Mairead Maguire, who won the Nobel Peace Prize in 1976 for her work in Northern Ireland, has visited Julian Assange and written a condemnation of his asylum—which is effectively a house arrest—for the “crime of being a journalist who told the truth.”
Assange has been living in the Ecuadorean Embassy in London since June 19, 2012. Police are stationed outside at all times in case he tries to leave. Assange’s lawyer, Michael Ratner, told Truthdig that the building is not palatial like some embassies, but Assange is able to be surprisingly productive in confinement.
The legal trouble immediately facing the WikiLeaks publisher has to do with allegations originating in Sweden, but as Maguire argues, the real threat is extradition to the United States, where Assange could face espionage charges.
Mairead Maguire on Just-International.org:
How sad I felt to see Julian Assange an asylum seeker inside the embassy, (surrounded by British Police at a cost of millions to the British taxpayer) his crime of being a journalist who told the truth, and Wikileaks a media outlet which carried stories of governments’ war crimes, and upheld the publics’ right to know what their governments are doing in their names. I feel Julian should not be there and his human rights are being abused as his freedom is taken away from him. I realize how difficult it is for him and so many journalists when they speak truth to power, they have to seek exile in countries, such as Edward Snowden in Russia, and some journalists in Germany, as they are no longer able to act as journalists in countries such as UK or USA, due to repressive legislation now targeting journalists and their sources, civilians, etc., This situation is intolerable and we, the citizens of the world, have a right to all our freedoms, and the press have a right to freedom of information, etc. Without free press we are indeed in a very dark and dangerous world. We free citizens need to protect Julian Assange and all whistleblowers. The UK and Swedish Governments, on humanitarian grounds, can move to unblock the present impasse so Julian can answer the questions to be put to him re the Swedish case, and both governments can, regarding the US administration, protect Julian’s human rights by blocking any retaliation by US Administration against him,and guarantee his human rights.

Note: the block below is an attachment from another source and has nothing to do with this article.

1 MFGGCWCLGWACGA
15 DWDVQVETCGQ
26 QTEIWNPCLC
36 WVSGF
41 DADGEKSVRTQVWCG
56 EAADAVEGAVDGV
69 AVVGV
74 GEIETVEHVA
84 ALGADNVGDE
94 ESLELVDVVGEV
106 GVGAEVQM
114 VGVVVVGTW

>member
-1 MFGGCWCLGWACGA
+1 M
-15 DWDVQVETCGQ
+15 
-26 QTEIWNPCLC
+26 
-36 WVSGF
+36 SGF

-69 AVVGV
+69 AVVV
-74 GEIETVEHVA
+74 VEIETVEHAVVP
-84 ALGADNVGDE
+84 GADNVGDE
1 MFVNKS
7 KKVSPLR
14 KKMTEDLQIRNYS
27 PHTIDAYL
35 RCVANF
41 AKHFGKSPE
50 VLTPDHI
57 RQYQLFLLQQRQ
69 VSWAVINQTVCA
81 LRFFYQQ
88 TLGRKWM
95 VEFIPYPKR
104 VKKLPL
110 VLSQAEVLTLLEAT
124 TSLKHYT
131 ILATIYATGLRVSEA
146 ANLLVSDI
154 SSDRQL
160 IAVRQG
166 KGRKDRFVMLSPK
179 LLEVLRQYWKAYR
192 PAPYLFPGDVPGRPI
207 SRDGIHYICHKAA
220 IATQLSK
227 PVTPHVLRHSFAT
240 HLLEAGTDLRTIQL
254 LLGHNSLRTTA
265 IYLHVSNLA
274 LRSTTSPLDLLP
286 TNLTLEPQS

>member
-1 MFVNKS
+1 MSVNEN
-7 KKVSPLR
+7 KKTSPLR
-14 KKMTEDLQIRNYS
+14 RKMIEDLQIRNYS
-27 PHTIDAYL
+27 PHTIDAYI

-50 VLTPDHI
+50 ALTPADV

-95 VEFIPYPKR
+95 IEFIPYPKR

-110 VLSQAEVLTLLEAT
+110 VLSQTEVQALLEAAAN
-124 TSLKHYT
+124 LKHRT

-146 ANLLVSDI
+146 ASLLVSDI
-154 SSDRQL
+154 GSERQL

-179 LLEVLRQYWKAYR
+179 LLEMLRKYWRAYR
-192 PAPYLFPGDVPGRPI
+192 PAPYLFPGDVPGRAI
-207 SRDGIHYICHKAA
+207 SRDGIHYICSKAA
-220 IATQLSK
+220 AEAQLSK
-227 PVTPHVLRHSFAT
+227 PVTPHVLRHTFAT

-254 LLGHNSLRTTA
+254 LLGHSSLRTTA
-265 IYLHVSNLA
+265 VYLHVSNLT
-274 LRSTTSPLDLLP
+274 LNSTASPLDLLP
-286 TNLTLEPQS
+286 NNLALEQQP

—Posted by Peter Z. Scheer
Chris Harvey / Shutterstock.com
Police stand watch outside the Ecuadorean Embassy in London in 2012.